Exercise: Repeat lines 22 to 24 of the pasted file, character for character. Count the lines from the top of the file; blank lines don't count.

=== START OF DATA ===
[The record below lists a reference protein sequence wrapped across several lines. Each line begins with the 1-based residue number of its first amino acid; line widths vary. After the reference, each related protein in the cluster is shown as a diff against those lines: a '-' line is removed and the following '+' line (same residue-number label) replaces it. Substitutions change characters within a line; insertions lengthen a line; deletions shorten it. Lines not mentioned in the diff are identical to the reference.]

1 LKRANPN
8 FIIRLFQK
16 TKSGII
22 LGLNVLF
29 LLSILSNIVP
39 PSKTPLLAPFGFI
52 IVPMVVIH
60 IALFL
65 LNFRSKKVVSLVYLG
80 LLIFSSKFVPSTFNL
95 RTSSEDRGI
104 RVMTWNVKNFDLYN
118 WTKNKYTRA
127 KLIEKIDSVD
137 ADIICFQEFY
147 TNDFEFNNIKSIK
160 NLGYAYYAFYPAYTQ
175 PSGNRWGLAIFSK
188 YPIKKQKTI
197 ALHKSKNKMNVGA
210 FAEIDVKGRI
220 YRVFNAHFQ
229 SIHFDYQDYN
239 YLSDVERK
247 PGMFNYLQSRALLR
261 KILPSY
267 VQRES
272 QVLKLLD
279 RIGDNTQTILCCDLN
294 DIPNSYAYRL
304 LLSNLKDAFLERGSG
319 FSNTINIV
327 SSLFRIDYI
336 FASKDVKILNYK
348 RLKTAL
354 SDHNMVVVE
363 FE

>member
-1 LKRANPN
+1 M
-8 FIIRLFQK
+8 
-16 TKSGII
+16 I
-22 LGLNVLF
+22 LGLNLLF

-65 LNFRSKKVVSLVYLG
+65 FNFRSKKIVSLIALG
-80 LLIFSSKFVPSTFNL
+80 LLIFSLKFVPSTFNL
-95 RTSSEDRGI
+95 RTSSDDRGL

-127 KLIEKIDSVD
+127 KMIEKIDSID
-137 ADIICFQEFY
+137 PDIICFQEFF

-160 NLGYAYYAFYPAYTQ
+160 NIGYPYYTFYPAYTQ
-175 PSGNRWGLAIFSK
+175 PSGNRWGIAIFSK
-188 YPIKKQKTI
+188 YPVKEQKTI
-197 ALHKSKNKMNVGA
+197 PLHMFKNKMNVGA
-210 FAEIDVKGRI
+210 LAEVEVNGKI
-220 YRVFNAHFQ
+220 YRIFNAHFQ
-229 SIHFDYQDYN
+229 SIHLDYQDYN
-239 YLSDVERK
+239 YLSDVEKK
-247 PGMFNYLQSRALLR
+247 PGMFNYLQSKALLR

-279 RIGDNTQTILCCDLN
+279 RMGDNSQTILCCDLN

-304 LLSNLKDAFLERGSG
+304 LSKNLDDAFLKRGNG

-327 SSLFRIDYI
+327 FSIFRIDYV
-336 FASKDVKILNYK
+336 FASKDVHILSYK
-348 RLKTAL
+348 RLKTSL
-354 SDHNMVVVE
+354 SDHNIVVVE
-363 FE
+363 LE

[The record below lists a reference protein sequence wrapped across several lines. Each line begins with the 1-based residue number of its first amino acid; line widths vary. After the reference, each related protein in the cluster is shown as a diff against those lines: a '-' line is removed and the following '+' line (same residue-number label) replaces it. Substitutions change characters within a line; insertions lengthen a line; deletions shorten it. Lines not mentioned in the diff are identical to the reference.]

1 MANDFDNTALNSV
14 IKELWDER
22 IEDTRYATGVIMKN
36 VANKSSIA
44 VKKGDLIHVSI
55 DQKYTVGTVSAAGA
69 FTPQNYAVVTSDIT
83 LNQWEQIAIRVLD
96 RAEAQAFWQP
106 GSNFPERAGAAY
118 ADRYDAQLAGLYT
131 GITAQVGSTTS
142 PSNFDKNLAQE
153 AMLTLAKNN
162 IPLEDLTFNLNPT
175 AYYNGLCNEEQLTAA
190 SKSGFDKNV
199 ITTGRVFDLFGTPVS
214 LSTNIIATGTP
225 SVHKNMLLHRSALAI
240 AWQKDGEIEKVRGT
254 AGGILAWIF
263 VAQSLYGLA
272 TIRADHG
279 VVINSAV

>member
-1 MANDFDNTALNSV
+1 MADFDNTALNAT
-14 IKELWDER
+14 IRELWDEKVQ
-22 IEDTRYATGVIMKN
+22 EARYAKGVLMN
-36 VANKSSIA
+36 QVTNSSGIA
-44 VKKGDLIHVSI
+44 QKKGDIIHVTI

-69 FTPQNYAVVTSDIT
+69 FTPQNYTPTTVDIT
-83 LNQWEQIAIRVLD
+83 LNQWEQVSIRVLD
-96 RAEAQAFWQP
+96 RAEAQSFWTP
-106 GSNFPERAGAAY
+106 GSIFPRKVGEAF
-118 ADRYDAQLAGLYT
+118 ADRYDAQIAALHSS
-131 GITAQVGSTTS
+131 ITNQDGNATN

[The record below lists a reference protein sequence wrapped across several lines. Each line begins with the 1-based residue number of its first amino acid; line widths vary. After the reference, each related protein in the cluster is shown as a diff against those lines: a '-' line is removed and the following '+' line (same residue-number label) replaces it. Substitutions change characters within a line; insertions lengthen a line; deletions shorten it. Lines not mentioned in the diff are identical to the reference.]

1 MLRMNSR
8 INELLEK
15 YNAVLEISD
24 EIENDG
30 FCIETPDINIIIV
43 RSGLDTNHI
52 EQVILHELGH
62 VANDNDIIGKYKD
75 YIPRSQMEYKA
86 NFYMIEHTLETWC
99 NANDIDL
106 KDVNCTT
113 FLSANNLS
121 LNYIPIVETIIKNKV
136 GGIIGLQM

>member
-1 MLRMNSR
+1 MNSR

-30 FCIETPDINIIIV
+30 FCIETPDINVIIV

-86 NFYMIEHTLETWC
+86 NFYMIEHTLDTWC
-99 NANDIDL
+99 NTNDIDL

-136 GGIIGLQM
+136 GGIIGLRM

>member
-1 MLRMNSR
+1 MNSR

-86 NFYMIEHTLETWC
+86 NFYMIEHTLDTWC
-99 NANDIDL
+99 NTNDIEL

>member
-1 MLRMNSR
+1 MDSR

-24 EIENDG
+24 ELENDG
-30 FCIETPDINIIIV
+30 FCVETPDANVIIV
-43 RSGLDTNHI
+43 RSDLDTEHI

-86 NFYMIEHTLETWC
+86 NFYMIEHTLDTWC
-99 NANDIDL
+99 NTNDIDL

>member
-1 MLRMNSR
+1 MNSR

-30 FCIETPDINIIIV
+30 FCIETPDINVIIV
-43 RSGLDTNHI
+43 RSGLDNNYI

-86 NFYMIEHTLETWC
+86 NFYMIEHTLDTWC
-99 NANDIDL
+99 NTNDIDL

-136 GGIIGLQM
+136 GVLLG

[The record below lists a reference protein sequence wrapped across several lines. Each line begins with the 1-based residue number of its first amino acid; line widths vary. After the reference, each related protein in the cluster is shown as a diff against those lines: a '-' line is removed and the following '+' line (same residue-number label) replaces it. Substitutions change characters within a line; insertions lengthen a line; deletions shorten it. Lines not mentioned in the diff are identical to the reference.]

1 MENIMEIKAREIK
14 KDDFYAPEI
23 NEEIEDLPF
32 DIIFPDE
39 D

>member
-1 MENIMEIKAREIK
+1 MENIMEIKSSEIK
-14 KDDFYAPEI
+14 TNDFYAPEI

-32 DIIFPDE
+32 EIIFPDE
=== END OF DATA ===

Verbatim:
210 FAEIDVKGRI
220 YRVFNAHFQ
229 SIHFDYQDYN